People look at an installation called “Empty Beds” November 9 in Tel Aviv, where the beds represent about 240 hostages captured during the attack by Hamas gunmen.
Hamas has demanded that Israel stop flying surveillance drones over Gaza as part of its demand that Israel suspend military operations in exchange for the release of hostages held by the terrorist group, according to two Israeli officials and a third source close to the ongoing negotiations.
Although Israel could suspend its military operations for several days to allow the release of many hostages, the sources suggested it was unlikely to accept the drone request because it would mean losing track of the movements of Hamas members. , including their efforts. move the hostages within the Gaza Strip.
Hamas’ request for drone overflights has not been previously reported and, with intense discussions continuing, it is unclear whether it remains on the table or has already been formally rejected by Israel and presented as part of the negotiations.
A spokesperson for the Israeli embassy in Washington declined to comment Friday.
The Israeli military has flown drones in the skies over Gaza for hours almost every day during its military operation, using them as its primary means of monitoring the battlefield.
Throughout the negotiations, Israel balanced its urgent desire to free the hostages with fears that Hamas would take advantage of any pause to snuff out Israel’s military advantage and regroup.
A pause in fighting that also requires Israel to keep its drones out of Gaza’s airspace would deprive the IDF of one of its most important means of observing Hamas’ movements from above. This could allow Hamas to reposition its fighters before the ceasefire expires with Israeli troops exposed on the ground, and it would provide Hamas with a window to reshuffle the hostages’ hiding places.
The Pentagon also flew American surveillance drones over Gaza to support Israel’s efforts to find the hostages, including around a dozen Americans. U.S. officials have said the U.S. intelligence collected is not used to carry out deadly strikes.
The negotiating parties – Israel, Hamas and the United States, with Qatar as mediator – continue to struggle, as they try to reach agreement on a number of sticking points. These include how many days a possible pause in fighting would last and how many hostages would be released, according to sources close to the talks.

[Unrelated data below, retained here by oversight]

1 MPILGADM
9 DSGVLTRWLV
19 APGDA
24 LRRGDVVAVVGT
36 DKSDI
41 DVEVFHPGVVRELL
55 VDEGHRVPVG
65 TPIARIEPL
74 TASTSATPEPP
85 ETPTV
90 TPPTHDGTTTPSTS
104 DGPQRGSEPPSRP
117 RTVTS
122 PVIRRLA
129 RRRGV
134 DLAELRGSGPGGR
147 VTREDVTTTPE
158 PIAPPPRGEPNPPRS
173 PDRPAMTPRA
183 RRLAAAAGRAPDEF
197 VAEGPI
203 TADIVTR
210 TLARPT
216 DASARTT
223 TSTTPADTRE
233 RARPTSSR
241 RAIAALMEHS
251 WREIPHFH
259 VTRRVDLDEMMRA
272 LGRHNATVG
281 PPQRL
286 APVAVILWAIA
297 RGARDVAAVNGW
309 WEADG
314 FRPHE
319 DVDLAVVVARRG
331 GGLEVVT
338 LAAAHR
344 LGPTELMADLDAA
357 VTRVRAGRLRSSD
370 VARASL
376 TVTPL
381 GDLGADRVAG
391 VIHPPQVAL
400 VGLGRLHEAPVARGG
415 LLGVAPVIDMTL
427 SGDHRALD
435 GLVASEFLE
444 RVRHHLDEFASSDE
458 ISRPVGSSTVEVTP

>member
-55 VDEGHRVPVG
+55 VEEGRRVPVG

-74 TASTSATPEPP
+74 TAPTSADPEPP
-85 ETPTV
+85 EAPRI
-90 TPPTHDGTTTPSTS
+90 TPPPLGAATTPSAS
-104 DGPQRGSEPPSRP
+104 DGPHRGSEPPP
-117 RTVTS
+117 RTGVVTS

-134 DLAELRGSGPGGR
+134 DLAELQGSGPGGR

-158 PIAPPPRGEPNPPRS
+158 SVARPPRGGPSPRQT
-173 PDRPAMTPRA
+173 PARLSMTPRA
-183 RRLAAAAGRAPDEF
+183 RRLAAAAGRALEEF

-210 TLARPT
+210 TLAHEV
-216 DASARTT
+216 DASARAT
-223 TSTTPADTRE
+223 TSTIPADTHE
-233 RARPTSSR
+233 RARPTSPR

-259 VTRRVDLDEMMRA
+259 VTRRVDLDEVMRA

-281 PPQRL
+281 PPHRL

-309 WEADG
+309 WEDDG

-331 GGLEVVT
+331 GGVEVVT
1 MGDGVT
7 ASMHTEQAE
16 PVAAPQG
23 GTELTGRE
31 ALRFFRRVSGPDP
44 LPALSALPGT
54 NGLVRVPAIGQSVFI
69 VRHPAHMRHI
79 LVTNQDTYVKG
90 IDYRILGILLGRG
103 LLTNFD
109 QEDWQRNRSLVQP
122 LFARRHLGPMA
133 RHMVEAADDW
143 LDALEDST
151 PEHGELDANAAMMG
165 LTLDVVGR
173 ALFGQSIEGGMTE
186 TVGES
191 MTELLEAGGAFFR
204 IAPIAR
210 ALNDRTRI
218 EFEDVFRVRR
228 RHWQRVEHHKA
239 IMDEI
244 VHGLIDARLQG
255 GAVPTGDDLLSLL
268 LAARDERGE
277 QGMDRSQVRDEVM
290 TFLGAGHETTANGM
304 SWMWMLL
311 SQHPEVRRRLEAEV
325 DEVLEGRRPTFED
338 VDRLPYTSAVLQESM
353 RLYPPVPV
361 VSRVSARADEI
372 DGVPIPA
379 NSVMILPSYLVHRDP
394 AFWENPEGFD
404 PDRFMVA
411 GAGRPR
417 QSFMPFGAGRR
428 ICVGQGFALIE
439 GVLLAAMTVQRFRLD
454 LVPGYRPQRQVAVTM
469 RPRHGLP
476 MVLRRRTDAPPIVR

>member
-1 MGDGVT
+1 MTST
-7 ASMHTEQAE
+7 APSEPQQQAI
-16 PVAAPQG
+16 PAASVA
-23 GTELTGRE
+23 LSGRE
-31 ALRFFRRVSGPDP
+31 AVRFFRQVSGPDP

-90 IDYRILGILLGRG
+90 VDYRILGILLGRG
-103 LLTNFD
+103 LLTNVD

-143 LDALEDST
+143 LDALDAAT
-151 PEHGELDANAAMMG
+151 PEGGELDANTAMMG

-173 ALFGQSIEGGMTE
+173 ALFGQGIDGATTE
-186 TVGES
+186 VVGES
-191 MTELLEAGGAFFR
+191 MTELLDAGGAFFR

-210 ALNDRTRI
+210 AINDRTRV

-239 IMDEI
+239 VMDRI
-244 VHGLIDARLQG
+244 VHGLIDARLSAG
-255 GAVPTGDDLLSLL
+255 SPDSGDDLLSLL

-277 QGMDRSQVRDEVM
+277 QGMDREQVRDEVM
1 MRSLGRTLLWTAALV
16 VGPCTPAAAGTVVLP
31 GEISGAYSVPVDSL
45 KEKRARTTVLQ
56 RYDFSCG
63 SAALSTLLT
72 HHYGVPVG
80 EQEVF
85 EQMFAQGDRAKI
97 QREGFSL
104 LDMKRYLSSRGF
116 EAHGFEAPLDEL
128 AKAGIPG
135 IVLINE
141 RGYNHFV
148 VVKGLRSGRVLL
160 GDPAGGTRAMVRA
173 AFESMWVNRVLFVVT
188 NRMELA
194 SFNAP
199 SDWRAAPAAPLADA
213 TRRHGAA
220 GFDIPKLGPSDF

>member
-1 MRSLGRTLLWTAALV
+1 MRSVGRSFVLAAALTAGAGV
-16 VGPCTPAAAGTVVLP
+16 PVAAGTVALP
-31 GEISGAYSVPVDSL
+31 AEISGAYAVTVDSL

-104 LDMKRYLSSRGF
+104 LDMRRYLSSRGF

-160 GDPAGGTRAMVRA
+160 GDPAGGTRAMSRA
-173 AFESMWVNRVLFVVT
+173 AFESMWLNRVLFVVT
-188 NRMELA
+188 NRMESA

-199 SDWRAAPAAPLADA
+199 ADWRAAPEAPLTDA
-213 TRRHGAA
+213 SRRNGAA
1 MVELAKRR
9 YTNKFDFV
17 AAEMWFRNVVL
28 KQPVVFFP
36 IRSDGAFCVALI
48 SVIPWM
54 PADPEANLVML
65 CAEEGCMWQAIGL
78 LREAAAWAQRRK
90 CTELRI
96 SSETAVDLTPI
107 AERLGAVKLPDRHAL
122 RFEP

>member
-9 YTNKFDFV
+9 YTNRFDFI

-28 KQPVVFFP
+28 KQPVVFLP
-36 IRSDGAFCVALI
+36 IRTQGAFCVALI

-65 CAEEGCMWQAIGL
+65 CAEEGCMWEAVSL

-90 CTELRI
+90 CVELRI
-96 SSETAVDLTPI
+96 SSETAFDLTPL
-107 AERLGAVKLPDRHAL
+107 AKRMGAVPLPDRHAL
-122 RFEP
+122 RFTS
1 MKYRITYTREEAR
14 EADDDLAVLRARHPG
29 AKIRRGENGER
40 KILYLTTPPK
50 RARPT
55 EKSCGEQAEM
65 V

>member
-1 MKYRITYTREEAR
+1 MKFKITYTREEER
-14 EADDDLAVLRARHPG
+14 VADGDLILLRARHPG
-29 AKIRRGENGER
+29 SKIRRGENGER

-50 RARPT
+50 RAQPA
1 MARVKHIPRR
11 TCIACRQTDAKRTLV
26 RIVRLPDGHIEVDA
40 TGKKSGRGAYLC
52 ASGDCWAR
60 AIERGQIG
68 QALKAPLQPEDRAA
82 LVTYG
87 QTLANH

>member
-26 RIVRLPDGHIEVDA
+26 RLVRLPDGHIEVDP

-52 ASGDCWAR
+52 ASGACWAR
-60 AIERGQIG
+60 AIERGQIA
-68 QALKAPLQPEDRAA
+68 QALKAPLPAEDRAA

President Joe Biden spoke with Qatar’s leader, Emir Tamim bin Hamad Al Thani, on Friday, according to a person familiar with the call. Qatar hosted hostage talks attended by Israeli and US intelligence chiefs. This was the second call between the two men this week.
The hostages who should be released first are women and children. Hamas also demanded that women and children held in Israeli prisons be released at the same time. Other demands made by Hamas during the negotiations include more aid and fuel to Gaza, sources said, as well as allowing Palestinians who fled to the south for security reasons to return to the north. of Gaza, where Israel now has control.
“It’s closer, but it’s not over,” the source said. They warned that there was no guarantee of a breakthrough and that an agreement – if it were to materialize – would still be likely within days.
Israeli National Security Council Chairman Tzachi Hanegbi said Friday that Israel faces “strong international pressure” to declare a ceasefire and humanitarian pauses in Gaza regardless of ANY hostage releases, calling these impossible demands.
“When we know that the hostages can be released, not in a manipulative way or for Hamas PR purposes, but rather through a mass release of our hostages, only then will we agree to a ceasefire. And even then it will be very short,” Hanegbi said.
Senior Biden administration officials, including National Security Advisor Jake Sullivan, NSC Middle East Coordinator Brett McGurk and CIA Director Bill Burns, have participated “almost hourly” in efforts to to get the hostages out of Gaza, sources said. McGurk is currently in the Middle East on a multi-country trip aimed in part at making progress in freeing the hostages.
The process of fighting to get the hostages out of Gaza was described to CNN as deeply emotional, intense and difficult – and even more so in recent days as a deal seemed ever closer.
“Five to six times a day, I’m working on how I can help free the hostages and have a long enough break period to allow that to happen,” Biden said Wednesday evening.
CNN’s Tamar Michaelis contributed to this report.
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